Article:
How accountability for weight loss helps shed pounds

Accountability weight loss

Last Updated on March 18, 2023 by Kayla

Do you excel in your professional and home life, yet struggle to muster up the motivation for healthy behaviors like exercise? If your ‘people pleasing’ tendencies leave you last on your long list of to-dos, then accountability for weight loss might be your missing link to success.

If you are tired of falling short and starting over in your weight loss journey, it’s not you that’s to blame – really. It’s your strategy that needs a makeover, and your new plan must include ACCOUNTABILITY.

Weight loss requires more than willpower, and answering to yourself or another person has a profound impact on your weight loss progress and long-term success.

This post explores whether accountability for weight loss is appropriate for you, and how to implement accountability measures in your life.

First, let’s explore who benefits most from increased accountability.

Giving your all *away*

If ‘people pleasing’ and ‘going the extra mile’ are your norm, you might find it difficult to make time for yourself. Perhaps you feel guilty for asking the family to conform to healthier eating habits. Or, you find it hard to go to the gym when you could be following up with customers or cleaning the house.

Regardless, humans are continuously met with expectations – both internal and external. People-pleasers are hard-wired to put the needs of others first. You readily meet external expectations, yet struggle to meet internal expectations.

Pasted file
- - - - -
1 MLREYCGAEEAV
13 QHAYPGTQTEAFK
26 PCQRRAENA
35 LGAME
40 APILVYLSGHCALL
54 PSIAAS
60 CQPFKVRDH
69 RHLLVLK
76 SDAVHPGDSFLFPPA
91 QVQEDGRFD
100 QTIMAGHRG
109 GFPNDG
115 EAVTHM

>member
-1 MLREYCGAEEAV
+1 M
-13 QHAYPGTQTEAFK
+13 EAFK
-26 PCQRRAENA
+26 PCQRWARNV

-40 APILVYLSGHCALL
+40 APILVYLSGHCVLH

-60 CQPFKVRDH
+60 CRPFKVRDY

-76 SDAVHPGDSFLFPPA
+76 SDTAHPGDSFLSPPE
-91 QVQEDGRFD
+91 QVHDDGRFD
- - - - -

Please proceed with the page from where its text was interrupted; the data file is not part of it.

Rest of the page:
In her book The Four Tendencies, Gretchen Rubin explains this in great detail. She uncovers how people-pleasers, or ‘Obligers,’ reliably meet external expectations. They hate to ‘inconvenience’ or ‘let down’ other people. With this insight, Obligers can develop accountability systems to facilitate success.

If you are an Obliger and consistently meet external expectations, implementing accountability for weight loss or other health goals will help you achieve results. Here’s how.

How to create accountability for weight loss

As an Obliger, it’s tempting to overextend yourself for the sake of others. It’s important to recognize that in order to take care of others, you must first take care of yourself.

There are several ways to create accountability so you take action on implementing healthy habits.

Reframe your expectations

Use your people-oriented nature to your advantage. Rather than viewing time to yourself as selfish or unnecessary, motivate yourself to become a good role model for others.

Exercise, meal planning, and practicing good self-care become easier when you inspire others while pleasing yourself. Reframe your expectations to include others whenever possible. Here are some examples, including rebuttals for common barriers to weight loss:

  • “I don’t have the energy,” turns into “I show up better for my family and clients when I take care of myself. Today, I’ll pack a healthy lunch and walk after work.”
  • “No one else can do this as well as I can,” becomes “I’ll delegate this task, so I can focus on something more important.”